Police Officers Convicted on the Grounds That Their Statements Were Coerced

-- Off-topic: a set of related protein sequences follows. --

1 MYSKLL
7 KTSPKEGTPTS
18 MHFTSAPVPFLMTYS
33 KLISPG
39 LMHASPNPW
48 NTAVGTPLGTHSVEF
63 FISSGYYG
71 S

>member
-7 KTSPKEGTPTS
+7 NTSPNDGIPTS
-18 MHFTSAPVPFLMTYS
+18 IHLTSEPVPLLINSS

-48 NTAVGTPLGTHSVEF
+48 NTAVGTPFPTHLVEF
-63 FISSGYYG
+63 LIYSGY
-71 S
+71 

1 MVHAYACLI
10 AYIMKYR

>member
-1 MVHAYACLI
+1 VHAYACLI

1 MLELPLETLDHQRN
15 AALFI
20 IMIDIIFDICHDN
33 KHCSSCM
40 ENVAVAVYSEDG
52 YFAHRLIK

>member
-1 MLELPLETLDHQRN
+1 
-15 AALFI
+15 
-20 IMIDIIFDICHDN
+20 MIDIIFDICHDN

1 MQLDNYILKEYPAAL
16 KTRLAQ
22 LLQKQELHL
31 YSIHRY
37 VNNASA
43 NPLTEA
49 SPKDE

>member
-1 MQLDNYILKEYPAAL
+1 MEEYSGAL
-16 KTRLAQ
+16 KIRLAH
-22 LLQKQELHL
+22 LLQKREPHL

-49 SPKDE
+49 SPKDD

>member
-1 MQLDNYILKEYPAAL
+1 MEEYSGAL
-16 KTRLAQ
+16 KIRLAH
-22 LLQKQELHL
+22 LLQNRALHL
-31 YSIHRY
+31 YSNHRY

In Garrity v. New Jersey, 385 U.S. 493, 87 S. Ct. 616, 17 L. Ed. 2d 562 (1967), several police officers were the target of an investigation concerning the fixing of traffic tickets. Before being questioned, each officer was warned: (1) that anything he said might be used against him in any state criminal proceeding; (2) that he had the privilege to refuse to answer if the disclosure would tend to incriminate him; but; (3) that if he refused to answer he would be subject to removal from office. the officers answered the questions; however, some of their answers were subsequently used in criminal proceedings against them. The officers were convicted and appealed on the grounds that their statements were coerced, by reason of the fact that, if they refused to answer, they could lose their positions with the police department. In agreeing with the officers, the United States Supreme Court stated: "The choice given the officers was either to forfeit their jobs or to incriminate themselves. The option to lose their means of livelihood or to pay the penalty of self-incrimination is the antithesis of free choice to speak out or to remain silent. That practice, like interrogation practices we reviewed in Miranda v. Arizona, 384 U.S. 436, 464-465, 86 S. Ct. 1602, 16 L. Ed. 2d 694, is 'likely to exert such pressure upon an individual as to disable him from making a free and rational choice.' We think the statements were infected by the coercion inherent in this scheme of questioning and cannot be sustained as voluntary under our prior decisions." Garrity, 385 U.S. at 497-98, 17 L. Ed. at 565-66, 87 S. Ct. at 618-19. The Supreme Court ultimately concluded that "the protection of the individual under the Fourteenth Amendment against coerced statements prohibits use in subsequent criminal proceedings of statements obtained under threat of removal from office, and that it extends to all, whether they are policemen or other members of our body politic." Garrity, 385 U.S. at 500, 17 L. Ed. at 567, 87 S. Ct. at 620. Since the Supreme Court's decision in Garrity, federal and state courts asked to apply its holding to the facts before them have developed two distinct lines of authority. The first line of authority stems from United States v. Indorato, 628 F.2d 711 (1st Cir. 1980), and holds that Garrity immunity will be applied only in situations where the record reveals an explicit or overt threat of mandatory termination for a failure to answer questions. See: State v. Litvin, 147 N.H. 606, 794 A.2d 806 (2002); People v. Coutu, 235 Mich. App. 695, 599 N.W.2d 556 (1999); People v. Bynum, 159 Ill. App. 3d 713, 512 N.E.2d 826, 111 Ill. Dec. 437 (1987); Commonwealth v. Harvey, 397 Mass. 351, 491 N.E.2d 607 (1986). The police officer in Indorato was questioned by both a superior officer and the Federal Bureau of Investigation (FBI). The officer was subsequently convicted of several criminal offenses including perjury. On appeal, the officer, relying upon Garrity, claimed that his statements were coerced and inadmissable. In rejecting the officer's claim of Garrity immunity, the court stated: "In this case, there was no explicit 'or else' choice and no statutorily mandated firing is involved. We do not think that the subjective fears of defendant as to what might happen if he refused to answer his superior officers are sufficient to bring him within Garrity's cloak of protection. Here, the officer did not claim the privilege. He was not told that he would be dismissed if he failed to answer the questions asked. He was not asked to sign a waiver of immunity. There was no statute mandating dismissal for refusal to answer hanging over his head. the officer, here, was not, as in Garrity, put 'between the rock and the whirlpool,'; he was standing safely on the bank of the stream." Indorato, 628 F.2d at 716-17.